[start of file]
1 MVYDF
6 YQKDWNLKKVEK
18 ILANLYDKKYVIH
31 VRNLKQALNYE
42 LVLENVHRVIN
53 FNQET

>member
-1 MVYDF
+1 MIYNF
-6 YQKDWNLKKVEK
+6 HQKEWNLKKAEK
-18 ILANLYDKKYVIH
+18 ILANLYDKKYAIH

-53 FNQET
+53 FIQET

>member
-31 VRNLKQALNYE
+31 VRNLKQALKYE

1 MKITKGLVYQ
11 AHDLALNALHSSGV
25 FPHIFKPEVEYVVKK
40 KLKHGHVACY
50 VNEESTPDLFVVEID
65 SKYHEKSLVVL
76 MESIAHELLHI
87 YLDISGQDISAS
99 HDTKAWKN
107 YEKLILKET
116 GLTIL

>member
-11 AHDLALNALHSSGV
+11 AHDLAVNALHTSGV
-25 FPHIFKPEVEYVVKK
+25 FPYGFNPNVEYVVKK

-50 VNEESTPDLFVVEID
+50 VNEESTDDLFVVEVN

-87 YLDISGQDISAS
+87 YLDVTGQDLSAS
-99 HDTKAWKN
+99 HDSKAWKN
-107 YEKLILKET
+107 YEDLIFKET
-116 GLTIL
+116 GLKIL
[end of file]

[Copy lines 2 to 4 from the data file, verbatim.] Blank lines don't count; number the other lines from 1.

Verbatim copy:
6 YQKDWNLKKVEK
18 ILANLYDKKYVIH
31 VRNLKQALNYE